7 things that happened in the business world last week you should know about

Jun 8 2016, 6:28 am

Each week, we bring you a roundup of some of the biggest stories making headlines in the business world.

Here are seven things that happened that you should know about:

1. Elon Musk predicts the completion of self-driving cars in less than two years

Elon Musk, CEO of Tesla, announced at the Code Conference that we are much closer to self-driving cars than any other tech and auto companies believe. Within two years, Tesla expects to announce its Model 3 with self-driving features while other companies race to catch up.

2. CIBC predicts $750 billion to be inherited by the Boomer generation in the next decade

CIBC estimates that there are currently 2.5 billion Canadians over the age of 75 with over $900 billion in net worth. The bank approximates that $750 billion of this wealth will be inherited by the Boomer generation, currently aged between 50 and 75 years.

  • Read more on BNN

3. Yellen more cautious on rate hike following Friday’s “disappointing” jobs report

Yellen expressed her disappointment over the hiring slowdown after reviewing last week’s dismal jobs report. Despite the lack of details about the dates of future rate hikes during her speech on Monday, she indicated that a gradual rate increase was necessary to maintain a healthy economy.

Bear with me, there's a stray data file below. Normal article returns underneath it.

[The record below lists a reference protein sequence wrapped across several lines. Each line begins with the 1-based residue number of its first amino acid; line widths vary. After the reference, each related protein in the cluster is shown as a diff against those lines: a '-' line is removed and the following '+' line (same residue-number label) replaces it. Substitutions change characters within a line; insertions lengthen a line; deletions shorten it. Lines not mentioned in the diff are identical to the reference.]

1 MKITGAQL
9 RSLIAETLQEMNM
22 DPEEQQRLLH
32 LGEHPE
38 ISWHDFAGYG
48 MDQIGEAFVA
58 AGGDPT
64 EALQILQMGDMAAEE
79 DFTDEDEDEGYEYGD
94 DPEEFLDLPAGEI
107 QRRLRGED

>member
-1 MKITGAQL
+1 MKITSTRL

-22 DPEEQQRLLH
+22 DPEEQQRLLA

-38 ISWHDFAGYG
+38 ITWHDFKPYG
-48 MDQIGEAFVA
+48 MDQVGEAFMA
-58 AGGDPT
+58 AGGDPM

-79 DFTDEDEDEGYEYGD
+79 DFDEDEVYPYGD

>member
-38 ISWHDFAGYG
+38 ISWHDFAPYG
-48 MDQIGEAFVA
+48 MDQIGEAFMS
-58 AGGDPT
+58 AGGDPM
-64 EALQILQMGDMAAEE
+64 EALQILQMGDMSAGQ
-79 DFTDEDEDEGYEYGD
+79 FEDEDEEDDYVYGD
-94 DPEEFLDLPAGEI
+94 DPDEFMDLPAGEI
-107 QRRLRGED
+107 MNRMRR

• Read more on CNN

4. Increasing support for Brexit has Pound falling and volatility rising

With polls showing more Britons in favour of quitting the EU, the Sterling has experienced increased volatility and has dropped to a three-week low. As the June 23 referendum approaches, many are concerned for the stability of global markets.

5. How homeowners can avoid financial destruction if we see rates rise

If interest rates rise, half a million first-time homebuyers could be at risk of financial turmoil. While fear of a housing bubble and rising rates persist, there are strategies to protect yourself from these situations.

  • Read more on BNN

6. US unemployment at its lowest rate since 2007, yet U.S job creation proves to be weak

Merely 38,000 jobs were created in May, the lowest number the U.S. economy has seen since 2010. Many discouraged American workers dropped out of the labor force in May, lowering the unemployment rate to 4.7%.

  • Read more on CNN

7. TSX rises 20% as it closes in bull market territory

The precious metals mining sectors soared, giving a large boost for the Toronto stock market, following a weak US jobs report. The Toronto stock market finished the session with a 20% gain above January lows, entering bull market territory.

  • Read more on BNN
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